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Thursday, May 2, 2013

"This is how the world ends, not with a bang, but a tweet..."

Your Friends Close (2012)
Directed by Jocelyn Kelvin
Written by Brock Wilbur
Starring Jocelyn Kelvin, Brock Wilbur, Kovar McClure, Heather Wood, Laura Nicole Harrison, Blake Silver, Rob Ondarza, Ricky House, Michael Eliopolous, Lisa Renee Foiles, Ramsay Robinson and Yahtzee Croshaw [as well as many others]

[Disclaimer: I know Brock, Jocelyn and some of the other cast members from college. I also read an early draft of the script and served as an extra in a scene or two. That being said, I do not profit from this film, except the sense of pride someone gets from knowing about an awesome thing before other people and knowing the people involved in it]

Video game movies are pretty common at this point. Good video game movies are very very rare. Even rarer are movies that eschew adapting a video game to focusing on the people that make and play video games. Your Friends Close is not Super Mario Brothers or House of the Dead or Tomb Raider. It's not even Tron. It's more like The Bad and the Beautiful or Contempt. It's about awful, backstabbing people who somehow create something, for better or worse. As always, the question is whether that something is worth it.

Becca (Jocelyn Kelvin) and Jason (Brock Wilbur) are two up-and-coming game designers who happen to be married. They've just created a revolutionary new video game called "Your Friends Close" that basically turns the Turing Test into a multi-player strategy game. Users are put into a chatroom and must discover who is a real person and who is a computer. The winner could win anything from a rain forest named for them to a night with a porn star, depending on who the sponsor of the competition is.

Thing is, the game still needs to be developed and tested and Becca and Jason are about to fly to France to work on it. They're throwing a going away party the night before they leave, and they've invited their  best friends (a mix of family, friends, professional rivals, exes, current lovers and colleagues).

And the normal tension, regret and bitterness that crop up at any party are exacerbated by the fact that, just after the party starts, Randall Sconce (Michael Eliopolous), owner of the video game company developing YFC, wants Jason to stay in San Francisco to develop a tie-in TV show for YFC. Which means there's now a slot open for someone to fly to Paris with Becca and develop the game. It's the chance of a life-time, and Jason announces that the attendees are contestants who must convince him to give them the job.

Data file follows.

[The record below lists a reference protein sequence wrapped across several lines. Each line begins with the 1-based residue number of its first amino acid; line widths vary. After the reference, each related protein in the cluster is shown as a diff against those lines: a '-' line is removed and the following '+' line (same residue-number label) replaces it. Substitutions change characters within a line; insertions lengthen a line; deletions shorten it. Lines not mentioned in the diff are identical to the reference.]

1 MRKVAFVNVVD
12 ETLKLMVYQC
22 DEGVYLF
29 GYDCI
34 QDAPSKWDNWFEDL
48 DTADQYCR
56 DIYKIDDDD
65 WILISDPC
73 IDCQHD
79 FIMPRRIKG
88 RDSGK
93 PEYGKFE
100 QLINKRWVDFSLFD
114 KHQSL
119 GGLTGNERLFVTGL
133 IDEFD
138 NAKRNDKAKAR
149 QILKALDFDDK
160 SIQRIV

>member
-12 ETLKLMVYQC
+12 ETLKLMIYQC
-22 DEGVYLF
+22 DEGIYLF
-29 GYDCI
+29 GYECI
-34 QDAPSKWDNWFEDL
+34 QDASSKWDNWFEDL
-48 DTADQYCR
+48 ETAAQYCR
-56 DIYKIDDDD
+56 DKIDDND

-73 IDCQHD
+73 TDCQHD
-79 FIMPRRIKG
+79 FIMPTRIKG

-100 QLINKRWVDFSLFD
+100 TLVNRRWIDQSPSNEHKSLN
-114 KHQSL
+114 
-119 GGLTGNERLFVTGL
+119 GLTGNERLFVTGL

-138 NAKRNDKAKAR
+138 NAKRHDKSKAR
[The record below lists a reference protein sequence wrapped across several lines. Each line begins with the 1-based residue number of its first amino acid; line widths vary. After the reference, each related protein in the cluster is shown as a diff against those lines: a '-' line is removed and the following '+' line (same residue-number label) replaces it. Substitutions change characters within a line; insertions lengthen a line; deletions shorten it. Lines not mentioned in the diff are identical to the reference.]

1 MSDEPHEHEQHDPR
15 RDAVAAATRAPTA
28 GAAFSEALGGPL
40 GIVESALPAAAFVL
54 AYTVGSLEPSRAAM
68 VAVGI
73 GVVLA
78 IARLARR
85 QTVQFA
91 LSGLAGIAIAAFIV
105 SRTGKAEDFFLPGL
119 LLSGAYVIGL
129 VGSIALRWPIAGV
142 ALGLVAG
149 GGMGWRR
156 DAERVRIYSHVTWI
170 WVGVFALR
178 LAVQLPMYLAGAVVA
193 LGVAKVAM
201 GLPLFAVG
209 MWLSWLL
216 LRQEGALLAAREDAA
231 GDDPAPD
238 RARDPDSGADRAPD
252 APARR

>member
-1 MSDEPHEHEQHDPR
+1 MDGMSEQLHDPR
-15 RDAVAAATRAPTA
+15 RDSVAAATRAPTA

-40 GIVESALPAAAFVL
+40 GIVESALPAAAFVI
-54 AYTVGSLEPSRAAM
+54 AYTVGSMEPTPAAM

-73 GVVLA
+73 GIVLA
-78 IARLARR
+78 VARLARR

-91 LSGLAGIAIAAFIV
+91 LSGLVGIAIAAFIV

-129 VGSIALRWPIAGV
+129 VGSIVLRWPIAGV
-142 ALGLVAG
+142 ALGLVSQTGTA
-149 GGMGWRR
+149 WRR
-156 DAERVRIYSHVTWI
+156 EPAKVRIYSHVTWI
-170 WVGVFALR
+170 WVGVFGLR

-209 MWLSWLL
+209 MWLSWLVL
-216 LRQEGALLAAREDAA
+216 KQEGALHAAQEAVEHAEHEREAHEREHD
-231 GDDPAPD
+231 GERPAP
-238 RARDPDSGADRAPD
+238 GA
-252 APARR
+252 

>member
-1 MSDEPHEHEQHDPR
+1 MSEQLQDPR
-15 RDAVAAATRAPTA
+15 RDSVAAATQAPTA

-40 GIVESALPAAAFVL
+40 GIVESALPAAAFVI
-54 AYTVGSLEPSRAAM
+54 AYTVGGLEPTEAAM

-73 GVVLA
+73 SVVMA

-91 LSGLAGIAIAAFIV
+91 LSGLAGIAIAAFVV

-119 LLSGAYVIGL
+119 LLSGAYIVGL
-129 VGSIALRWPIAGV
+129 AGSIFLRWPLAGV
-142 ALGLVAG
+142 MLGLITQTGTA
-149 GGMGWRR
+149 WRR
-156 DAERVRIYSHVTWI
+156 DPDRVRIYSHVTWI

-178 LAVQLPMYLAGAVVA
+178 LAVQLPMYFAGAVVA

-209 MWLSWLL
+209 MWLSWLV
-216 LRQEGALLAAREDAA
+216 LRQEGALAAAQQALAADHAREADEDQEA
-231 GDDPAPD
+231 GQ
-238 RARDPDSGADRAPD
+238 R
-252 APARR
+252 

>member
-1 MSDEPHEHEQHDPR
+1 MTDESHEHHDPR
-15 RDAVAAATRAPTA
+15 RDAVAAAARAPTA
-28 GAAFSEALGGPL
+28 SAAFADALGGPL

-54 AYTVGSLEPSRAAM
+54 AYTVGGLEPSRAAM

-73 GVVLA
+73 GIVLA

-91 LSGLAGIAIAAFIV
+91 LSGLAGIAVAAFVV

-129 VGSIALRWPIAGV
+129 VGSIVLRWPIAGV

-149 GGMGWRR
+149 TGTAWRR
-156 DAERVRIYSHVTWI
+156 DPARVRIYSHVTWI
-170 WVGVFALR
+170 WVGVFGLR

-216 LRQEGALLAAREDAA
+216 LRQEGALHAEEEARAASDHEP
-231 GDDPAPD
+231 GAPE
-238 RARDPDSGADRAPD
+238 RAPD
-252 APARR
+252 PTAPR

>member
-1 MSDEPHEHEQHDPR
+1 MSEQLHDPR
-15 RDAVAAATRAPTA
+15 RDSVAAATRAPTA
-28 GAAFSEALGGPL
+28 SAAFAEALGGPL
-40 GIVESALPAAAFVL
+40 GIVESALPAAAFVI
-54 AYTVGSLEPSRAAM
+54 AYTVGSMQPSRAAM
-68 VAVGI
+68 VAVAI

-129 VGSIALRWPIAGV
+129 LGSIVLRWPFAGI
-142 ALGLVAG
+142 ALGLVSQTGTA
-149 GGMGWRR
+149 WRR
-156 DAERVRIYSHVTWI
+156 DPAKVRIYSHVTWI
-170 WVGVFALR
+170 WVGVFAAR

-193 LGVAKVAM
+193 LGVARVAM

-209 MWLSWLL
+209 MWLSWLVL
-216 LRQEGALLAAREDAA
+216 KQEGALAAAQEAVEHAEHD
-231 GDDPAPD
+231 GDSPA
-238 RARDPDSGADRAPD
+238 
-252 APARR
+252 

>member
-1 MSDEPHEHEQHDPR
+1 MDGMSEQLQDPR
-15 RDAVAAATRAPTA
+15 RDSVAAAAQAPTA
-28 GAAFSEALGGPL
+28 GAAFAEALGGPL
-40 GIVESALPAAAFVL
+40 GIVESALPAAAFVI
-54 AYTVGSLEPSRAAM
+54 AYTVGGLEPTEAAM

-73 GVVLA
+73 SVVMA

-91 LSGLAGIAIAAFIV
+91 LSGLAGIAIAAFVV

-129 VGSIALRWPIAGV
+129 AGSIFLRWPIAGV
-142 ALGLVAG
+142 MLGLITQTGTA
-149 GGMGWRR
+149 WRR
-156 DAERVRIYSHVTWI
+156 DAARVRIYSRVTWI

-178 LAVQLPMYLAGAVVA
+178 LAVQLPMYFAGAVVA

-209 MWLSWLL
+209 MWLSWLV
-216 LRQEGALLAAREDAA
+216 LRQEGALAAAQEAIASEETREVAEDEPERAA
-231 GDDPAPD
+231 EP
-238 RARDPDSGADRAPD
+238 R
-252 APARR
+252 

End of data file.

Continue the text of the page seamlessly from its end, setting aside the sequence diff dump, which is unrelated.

Needless to say, this night will prove to be the end of relationships, maybe even Becca and Jason's.

The first thing to note is that Your Friends Close really understands that what makes a movie (or any story) interesting are interesting and complex characters. The script balances exposition and video game theory with the establishing of relationships and characterization while never breaking a sweat. This movie is extraordinarily quotable (there's a joke about Miles Davis and Secret of Monkey Island that cracks me up each time I think of it), but all the cleverness is in service of the characters and the story. The characters are mostly overly-intellectual nerds who delight in showing off their knowledge and their verbiage, and as the night drags on, it becomes apparent that even they cannot fend off disappointment, fear and despair with clever quips.

The direction by Jocelyn Kelvin (aided by DP Chad Nagel) is lively and restless, following the party from one corner of the house to another in extended Steadicam shots that impart a video game quality to the action. However, Kelvin knows when to pause on a moment, allowing us a tension-filled long take worthy of Rohmer when the story calls for it. Two long conversations between Becca and Kaylee (Jenni Melear), Jason's assistant and possibly his lover, unwind slowly and hypnotically, teasing us with violent resolution of the rivalry at any moment.

Of course, all of the technical skill would be for naught if the actors in front of the camera weren't equally skilled. Brock and Jocelyn each prove a match for their parts, with Brock slowly drawing out the childishness and fear underlying his manipulative ways and Jocelyn possessing a enigmatic and intelligent quality that reminds me of Lena Headey or Anna Karina. The rest of the cast is just as talented, with Blake Silver drawing out the nuances of a beta male trying to will himself into alpha male status, and Heather Anne Wood, as Jason's sister, slowly stripping away the disguise of a good girl with a secret life.  Finally, Yahtzee Croshaw deserves special notice for his voice acting on the titular video game, crafting a mix of charm and malevolence that is utterly entertaining and chilling.

At one point in the movie, Jason talks about how big a jump movies made between the 1920s and the 1930s, from chase scenes and pie fights to meaning and romance, before saying that video games are about to make a similar jump. I can't speak to video games, but I can say that Your Friends Close shows that movies can still develop and advance even in the video game age.